The man protested and pleaded with his landlord and tried desperately to find work. Once that appeared fruitless, he tried to find suitors for the whole railway such that it would be preserved.

But two months expired and the landlord ushered in hordes of spare-parts enthusiasts one afternoon. Each forager lumbered in with their own tool set and immediately set to work extracting the pieces they wanted, with no regard for the whole. With the extraction of every rail, every sign, every screw, the soul of the diorama was dealt a little jab, until it was a pummeled heap of leftover bits.

The man silently observed the scavenging and slipped whatever remained of his own tools into his coat pockets, and he left. His perfect world of uncomplication had disappeared in an instant. How permanent it had seemed; how fragile and pointless it really was.

His perfect world of uncomplication had disappeared in an instant.

The man’s dreams of his trains rattling along their tracks merge with the clanking shutters of the bakery café’s roller door, as he lies on his side on the bench. This time, though, the door descends, and the manager disappears down the street, a cigarette pursed between her lips. The trading day is over, but for the man, a long night awaits.

As he groans onto his side, a metallic swooshing of screws falls from one side of his coat pocket’s polyester lining to the other and comes to form a trellis about his ribs, cushioned by a mattress of folded-up toilet paper squares. He pads about his chest with swollen fingers, reminding himself of the morning’s triumphs.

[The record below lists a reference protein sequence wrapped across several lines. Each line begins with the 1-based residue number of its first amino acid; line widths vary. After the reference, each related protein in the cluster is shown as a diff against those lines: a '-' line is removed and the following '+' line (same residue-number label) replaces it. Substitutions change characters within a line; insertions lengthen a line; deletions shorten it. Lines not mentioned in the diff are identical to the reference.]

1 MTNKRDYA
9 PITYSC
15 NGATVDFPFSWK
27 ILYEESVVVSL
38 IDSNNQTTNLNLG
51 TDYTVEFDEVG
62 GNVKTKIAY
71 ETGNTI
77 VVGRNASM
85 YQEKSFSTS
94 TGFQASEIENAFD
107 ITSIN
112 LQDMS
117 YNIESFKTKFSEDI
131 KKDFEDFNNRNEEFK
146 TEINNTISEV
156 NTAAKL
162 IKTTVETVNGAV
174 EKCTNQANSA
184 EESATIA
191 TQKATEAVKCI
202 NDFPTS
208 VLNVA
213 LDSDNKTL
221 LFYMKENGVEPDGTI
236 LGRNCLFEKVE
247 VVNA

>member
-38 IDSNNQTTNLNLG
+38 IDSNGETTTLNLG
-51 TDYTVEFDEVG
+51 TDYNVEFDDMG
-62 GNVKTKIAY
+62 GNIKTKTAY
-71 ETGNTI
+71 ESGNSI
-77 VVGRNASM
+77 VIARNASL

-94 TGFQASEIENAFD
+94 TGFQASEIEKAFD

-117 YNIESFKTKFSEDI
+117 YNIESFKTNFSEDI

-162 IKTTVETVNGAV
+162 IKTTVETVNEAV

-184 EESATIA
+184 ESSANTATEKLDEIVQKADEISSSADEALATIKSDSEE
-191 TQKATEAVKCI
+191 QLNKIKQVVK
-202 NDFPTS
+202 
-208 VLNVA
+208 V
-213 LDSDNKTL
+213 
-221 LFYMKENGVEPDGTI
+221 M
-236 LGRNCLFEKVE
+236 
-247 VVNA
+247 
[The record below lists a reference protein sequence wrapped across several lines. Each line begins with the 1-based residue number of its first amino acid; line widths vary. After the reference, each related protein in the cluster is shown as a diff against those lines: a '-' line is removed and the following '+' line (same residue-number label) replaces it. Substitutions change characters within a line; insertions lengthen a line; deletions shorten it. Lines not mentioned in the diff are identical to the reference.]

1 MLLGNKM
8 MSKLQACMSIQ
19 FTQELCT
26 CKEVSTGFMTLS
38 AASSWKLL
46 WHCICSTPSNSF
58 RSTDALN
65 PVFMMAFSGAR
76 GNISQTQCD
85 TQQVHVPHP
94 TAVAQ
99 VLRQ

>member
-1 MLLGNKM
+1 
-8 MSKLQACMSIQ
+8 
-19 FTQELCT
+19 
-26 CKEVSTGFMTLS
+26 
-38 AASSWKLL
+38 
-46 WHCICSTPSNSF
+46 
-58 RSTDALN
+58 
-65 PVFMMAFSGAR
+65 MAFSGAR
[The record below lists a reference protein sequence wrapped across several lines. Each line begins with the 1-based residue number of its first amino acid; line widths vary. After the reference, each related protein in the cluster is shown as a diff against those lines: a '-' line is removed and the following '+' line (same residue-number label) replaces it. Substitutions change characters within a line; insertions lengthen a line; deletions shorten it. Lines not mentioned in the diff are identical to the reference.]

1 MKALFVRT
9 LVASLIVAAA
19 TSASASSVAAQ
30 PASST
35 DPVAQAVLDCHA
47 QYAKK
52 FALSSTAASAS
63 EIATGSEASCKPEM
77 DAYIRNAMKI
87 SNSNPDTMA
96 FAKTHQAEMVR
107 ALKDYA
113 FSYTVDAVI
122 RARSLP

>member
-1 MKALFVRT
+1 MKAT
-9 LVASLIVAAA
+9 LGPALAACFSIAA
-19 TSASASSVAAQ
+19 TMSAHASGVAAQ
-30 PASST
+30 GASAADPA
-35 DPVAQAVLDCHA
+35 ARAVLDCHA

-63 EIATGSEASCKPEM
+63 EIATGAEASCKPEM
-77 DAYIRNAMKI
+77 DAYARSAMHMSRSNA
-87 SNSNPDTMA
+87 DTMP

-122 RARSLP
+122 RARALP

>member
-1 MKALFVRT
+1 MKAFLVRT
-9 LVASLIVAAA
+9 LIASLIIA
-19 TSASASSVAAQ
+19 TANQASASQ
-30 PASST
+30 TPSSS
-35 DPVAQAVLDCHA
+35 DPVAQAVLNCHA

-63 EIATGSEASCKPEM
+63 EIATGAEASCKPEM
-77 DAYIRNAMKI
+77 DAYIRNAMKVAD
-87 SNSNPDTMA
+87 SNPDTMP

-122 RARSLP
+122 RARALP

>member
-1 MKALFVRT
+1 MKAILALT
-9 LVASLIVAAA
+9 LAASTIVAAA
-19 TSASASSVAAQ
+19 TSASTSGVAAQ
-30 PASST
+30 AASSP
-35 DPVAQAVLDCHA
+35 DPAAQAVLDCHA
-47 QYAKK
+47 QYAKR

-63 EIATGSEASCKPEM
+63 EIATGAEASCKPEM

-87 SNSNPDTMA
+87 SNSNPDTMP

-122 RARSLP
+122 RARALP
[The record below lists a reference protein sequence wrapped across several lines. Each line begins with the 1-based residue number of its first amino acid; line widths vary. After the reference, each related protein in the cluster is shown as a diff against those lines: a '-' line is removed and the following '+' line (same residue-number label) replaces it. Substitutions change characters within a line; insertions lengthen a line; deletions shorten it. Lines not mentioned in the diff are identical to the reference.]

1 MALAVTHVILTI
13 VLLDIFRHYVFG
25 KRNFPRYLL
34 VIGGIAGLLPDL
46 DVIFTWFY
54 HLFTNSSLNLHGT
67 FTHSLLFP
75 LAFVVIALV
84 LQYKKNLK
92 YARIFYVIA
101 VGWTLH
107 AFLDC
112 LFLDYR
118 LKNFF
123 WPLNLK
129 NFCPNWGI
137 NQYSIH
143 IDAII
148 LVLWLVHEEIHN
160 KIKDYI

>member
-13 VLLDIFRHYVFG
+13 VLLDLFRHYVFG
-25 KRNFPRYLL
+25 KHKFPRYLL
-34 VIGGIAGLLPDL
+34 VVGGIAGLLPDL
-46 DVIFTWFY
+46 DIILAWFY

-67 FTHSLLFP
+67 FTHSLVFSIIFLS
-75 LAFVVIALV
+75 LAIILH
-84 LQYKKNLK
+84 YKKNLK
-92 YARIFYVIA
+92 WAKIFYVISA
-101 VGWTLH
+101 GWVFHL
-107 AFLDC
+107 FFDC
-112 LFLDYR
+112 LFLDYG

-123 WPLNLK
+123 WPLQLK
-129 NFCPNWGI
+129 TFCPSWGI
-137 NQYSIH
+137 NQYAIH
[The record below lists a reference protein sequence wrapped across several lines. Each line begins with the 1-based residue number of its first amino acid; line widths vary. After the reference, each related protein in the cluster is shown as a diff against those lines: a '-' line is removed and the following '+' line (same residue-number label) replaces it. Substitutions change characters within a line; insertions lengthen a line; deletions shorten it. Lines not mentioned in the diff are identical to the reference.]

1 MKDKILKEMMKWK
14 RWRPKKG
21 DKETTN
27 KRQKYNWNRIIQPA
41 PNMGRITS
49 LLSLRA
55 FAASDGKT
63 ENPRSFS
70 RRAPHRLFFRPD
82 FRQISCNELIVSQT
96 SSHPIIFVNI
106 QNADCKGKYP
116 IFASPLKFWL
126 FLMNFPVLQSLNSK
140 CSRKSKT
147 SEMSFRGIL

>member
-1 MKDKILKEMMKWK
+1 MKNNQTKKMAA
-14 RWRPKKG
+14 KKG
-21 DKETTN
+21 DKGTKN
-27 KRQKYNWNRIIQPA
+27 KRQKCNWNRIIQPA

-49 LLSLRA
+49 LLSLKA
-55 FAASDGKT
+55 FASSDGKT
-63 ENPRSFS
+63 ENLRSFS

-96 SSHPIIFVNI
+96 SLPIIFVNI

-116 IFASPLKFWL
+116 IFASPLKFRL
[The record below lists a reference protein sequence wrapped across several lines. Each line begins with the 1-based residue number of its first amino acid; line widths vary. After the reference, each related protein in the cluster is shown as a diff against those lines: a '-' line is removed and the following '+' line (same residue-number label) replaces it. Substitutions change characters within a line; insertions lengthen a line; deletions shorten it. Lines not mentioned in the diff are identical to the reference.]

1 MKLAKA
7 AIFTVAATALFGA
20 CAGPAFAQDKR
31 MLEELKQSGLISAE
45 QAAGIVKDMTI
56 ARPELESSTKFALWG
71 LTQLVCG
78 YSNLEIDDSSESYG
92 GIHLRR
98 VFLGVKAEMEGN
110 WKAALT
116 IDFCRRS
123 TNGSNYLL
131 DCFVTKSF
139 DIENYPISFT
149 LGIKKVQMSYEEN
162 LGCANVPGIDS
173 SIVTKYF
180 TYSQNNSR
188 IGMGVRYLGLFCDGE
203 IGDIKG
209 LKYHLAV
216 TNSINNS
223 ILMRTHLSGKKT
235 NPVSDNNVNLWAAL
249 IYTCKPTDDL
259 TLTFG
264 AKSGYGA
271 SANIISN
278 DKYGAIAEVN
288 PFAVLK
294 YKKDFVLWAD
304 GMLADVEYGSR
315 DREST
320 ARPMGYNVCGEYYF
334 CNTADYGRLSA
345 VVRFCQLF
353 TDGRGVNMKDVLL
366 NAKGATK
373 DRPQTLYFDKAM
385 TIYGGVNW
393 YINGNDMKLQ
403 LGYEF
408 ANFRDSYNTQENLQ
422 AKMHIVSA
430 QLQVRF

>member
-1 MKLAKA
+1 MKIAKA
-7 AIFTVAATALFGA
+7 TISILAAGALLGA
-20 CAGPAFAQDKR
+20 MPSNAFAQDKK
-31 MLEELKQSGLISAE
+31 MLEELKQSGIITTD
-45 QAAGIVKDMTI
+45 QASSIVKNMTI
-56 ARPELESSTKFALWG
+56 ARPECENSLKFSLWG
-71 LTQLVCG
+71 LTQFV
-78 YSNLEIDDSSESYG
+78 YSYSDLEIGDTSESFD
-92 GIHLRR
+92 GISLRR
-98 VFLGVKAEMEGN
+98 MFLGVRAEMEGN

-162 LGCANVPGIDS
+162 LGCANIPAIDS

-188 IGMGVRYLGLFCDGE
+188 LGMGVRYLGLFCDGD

Removing a screw here and there from all these dreadfully secure things had done nothing to alter their sturdiness, and, despite his hunch and his tattered coat and the increasing rattling coming from his person whenever he moved, nobody paid him any attention.

When one knew where to look for them, screws appeared everywhere: the corrugated iron awning that ran the full length of the strip; the lightboxes suspended from that awning; the street signs and poles; the street numbers; the wall exhaust fans; the pay phone; the signage boards and sensor light of the independent grocer; the outdoor sets of tables, chairs, umbrellas, and laminated wall menus of the bakery café; the door hinges and roller door handles; the drinking fountain; the meter boxes; the planter boxes and the bus stop. How safe this façade appears, he had pondered, unable to reconcile this mistruth with his own journey through the world.

It was clear that the morning’s exercise was no more than a framework upon which a far grander concept might be realized: tonight, he was to remove hundreds and hundreds of screws.

Tonight, he was to remove precisely the number of screws required for the strip to maintain its functionality and its safety, but no more.

“Nobody who comes here deserves to be deceived, as I have.”

A darkness familiar to the old man falls upon the strip. The glow of a solitary streetlamp merges with the lurid white lightboxes and the orange pay phone. The grocer’s sensor light promises to join in too—oftentimes the man’s only friend, but tonight a foible.

With the choreography mapped in his mind, he sets to work at the midpoint of the strip.